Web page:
Today was one of the latter.
I lay there in the dark, listening to the rain on the skylight, curled round my hot water bottle and trying to go back to sleep. It was only 7am, and I didn’t need to get up, but my brain was whirring round and round, and after an hour of that I figured I might as well be drinking tea as just lying there.
I tried to sort through the things in my head. What was stopping me from resting? I was fretting, which is unusual for me. Bothering about things, twirling the same things round and round, not letting them go, winding myself up. Why?
Usually when I do this (which isn’t often) I make myself stop. I find the acronym ‘HALT’ useful – am I Hungry? Angry? Lonely? Tired? Any one of those things can distort my thinking, and I need to address that before I either act (and say something I’ll regret) or wind myself into a frenzy of anxiety about something that will probably never happen anyway.
For me, the problem usually comes when I’m hungry or tired. Hunger (or even slight peckishness) can change my personality in an instant. It’s quite surprising. I have a friend who refers to that feeling of impatience and unreasonableness when you need food as being ‘hangry’, and I completely understand. I’m normally mild-mannered and pleasant (no, really, stop laughing) but when I’m hungry (or hangry) I snap and stomp, and say ridiculous things like ‘no! I do NOT want any food! You’re just trying to shut me up!’
(Fortunately Peter has known me long enough now to ignore all this stropping, and just insist I have something to eat).
But this morning I wasn’t hungry, not really, not hungry enough to make me grumpy. I wasn’t angry. I wasn’t lonely. And theoretically I wasn’t tired, having just woken up naturally from eight hours sleep.
But tiredness is a funny thing too. I can do a couple of days of work on not-enough-sleep, and often do, but beyond that things get difficult. Simple tasks feel like wading through treacle. Decisions that I’d normally make in a jiffy take forever. Normal parts of my job seem completely impossible. People I usually get on well with are really annoying.
When everything feels too difficult, and I hear myself complaining about more than one person in a row, then I know the problem (probably) lies with me.
The answer is usually to have a nap, but like when I’m hungry, I can be quite unreasonable. ‘I don’t WANT a nap!’ I strop. ‘You’re just sending me away because you think I’m being grumpy!’ Well, yes, but it’s usually for my own good. Again, Peter (wisely) ignores my stomping, and just stands at the bottom of the stairs pointing upwards. Realising I’m not going to win, I grump my way off to bed, and after an hour or two he’ll bring me a cup of tea and I’ll be full of sunshine and cheerfulness, wondering what all the fuss was about.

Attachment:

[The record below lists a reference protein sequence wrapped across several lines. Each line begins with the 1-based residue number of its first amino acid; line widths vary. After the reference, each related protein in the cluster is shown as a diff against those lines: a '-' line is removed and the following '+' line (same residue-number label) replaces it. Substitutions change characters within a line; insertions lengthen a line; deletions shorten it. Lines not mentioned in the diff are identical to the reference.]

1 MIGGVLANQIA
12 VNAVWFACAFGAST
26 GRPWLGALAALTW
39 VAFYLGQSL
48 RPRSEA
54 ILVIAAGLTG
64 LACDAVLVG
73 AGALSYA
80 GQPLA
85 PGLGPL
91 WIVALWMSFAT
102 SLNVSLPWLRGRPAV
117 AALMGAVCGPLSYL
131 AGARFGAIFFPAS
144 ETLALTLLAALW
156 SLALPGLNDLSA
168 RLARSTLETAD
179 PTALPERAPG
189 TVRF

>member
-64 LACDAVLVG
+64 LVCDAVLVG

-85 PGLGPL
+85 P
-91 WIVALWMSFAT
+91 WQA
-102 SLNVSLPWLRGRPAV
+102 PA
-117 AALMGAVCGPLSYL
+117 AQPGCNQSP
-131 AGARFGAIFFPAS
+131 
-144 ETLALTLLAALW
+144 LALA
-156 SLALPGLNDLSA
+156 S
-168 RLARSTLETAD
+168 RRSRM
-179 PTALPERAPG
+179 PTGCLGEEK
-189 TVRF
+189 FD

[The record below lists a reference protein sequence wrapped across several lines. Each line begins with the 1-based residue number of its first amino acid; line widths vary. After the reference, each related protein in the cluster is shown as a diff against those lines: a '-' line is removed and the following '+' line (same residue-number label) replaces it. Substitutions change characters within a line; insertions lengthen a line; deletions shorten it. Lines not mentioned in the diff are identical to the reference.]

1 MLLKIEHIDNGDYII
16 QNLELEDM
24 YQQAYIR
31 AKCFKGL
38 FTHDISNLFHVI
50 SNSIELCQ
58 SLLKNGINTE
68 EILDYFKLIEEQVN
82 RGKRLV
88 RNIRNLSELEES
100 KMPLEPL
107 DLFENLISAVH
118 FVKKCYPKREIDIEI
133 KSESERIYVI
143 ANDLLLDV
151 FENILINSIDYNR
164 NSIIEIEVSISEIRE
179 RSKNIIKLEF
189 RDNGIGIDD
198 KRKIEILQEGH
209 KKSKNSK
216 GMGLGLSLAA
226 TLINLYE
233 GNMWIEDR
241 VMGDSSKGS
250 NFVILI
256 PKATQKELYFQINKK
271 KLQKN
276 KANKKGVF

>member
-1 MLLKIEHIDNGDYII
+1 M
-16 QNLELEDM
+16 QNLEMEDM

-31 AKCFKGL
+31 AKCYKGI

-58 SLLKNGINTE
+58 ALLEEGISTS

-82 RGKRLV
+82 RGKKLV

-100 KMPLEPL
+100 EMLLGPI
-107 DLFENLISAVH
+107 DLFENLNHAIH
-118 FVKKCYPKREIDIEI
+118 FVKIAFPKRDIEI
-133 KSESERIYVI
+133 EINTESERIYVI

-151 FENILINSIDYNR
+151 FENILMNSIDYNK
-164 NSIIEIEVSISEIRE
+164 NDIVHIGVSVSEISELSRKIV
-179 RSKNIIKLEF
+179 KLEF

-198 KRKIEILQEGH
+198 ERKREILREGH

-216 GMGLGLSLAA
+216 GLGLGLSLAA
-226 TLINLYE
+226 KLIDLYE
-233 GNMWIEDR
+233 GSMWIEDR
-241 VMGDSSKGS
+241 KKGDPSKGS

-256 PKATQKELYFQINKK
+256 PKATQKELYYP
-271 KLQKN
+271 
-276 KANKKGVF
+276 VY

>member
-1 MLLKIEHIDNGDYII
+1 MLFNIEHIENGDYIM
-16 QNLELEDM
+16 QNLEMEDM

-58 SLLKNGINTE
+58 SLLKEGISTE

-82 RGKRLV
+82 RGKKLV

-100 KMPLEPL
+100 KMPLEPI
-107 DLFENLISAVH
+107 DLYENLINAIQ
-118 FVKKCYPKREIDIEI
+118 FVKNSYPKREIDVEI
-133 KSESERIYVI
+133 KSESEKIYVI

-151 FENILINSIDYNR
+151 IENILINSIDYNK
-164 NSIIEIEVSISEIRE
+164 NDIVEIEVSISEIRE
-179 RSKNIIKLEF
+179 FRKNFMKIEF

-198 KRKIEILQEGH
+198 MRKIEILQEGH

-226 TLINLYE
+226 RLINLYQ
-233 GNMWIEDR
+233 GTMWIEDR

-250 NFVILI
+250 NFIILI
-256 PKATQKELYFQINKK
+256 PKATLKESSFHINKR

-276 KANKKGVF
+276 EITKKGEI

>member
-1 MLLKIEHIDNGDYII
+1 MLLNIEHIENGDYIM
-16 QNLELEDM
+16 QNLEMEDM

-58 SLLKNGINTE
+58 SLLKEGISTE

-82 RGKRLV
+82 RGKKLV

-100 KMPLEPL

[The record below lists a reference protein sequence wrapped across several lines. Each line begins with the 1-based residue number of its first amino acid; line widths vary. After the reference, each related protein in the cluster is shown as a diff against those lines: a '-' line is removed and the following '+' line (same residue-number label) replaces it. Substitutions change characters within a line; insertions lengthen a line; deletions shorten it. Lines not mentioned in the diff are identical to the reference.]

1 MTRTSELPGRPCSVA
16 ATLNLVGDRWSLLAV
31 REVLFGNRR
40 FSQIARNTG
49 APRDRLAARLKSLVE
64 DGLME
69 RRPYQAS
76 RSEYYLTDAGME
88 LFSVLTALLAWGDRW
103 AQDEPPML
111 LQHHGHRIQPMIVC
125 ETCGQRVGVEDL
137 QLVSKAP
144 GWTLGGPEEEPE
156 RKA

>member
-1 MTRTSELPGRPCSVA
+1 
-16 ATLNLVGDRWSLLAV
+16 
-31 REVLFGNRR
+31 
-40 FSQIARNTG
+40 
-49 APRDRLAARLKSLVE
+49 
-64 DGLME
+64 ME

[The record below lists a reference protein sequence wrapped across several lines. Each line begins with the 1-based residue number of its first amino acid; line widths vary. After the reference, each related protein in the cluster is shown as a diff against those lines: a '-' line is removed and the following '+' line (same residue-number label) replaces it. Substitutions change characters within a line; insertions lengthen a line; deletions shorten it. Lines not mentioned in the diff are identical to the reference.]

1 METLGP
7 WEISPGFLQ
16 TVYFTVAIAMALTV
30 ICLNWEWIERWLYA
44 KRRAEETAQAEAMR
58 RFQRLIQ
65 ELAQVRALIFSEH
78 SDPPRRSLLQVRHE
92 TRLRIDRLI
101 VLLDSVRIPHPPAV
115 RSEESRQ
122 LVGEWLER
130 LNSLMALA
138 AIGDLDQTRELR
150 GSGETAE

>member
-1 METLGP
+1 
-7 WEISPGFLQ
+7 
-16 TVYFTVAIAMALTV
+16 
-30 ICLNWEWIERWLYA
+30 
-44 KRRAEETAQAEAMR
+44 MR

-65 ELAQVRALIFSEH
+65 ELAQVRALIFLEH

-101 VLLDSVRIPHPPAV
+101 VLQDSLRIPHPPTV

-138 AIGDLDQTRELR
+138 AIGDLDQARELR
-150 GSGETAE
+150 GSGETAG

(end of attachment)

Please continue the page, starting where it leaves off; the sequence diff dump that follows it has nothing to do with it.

The point I’m (very slowly) trying to make is that this morning I think my problem was tiredness. Not superficial ‘I need a nap right now’ tiredness, but longer term ‘I need a day of doing nothing’ tiredness.
This week I’ve been to Newcastle, York (twice), and Liverpool. Last week was similar. I ran three miles yesterday, and six the day before, and thirteen last week. I’ve done all the usual pottering (washing, hoovering, ambling round the charity shops, cafe trips) and spent a long time fussing about what I need to do next week. And now I need a day off.
Of course, I have plans for today and I can’t abandon them all. But I can, and will, make some alterations. No four mile run for a start – much as it pains me to drop a run, my legs ache and it’s cold and raining heavily, and I suspect running today would do more harm than good.
I planned to spend a couple of hours at the community garden this morning. I’ll pop round and see if the others are there, but I can’t imagine we’ll find enough to do in the polytunnel to occupy three of us for two hours. This evening’s outing I can’t avoid, but I’ll go straight there and back without hanging around.
Which leaves the rest of the day. My list said things like ‘tidy attic, cut and hang more rosemary, empty recycling, hoover downstairs, prepare for tomorrow, paint nails, take masking tape off outside windows, do washing, hang clothes up’. Right now I can’t see the urgency. Most of that has waited weeks already, and can wait a bit longer.
Instead I’ll spend the day doing what I know will recharge my batteries – sitting on the sofa reading a library book. Drinking tea, and eating leftover chilli. Having a small afternoon snooze. I might plan some summery adventures, or ring a friend, or paint my nails – or I might not. My list is tucked out of sight so I won’t be tempted to start crossing things off.
I hope you have a restful day if you need one too.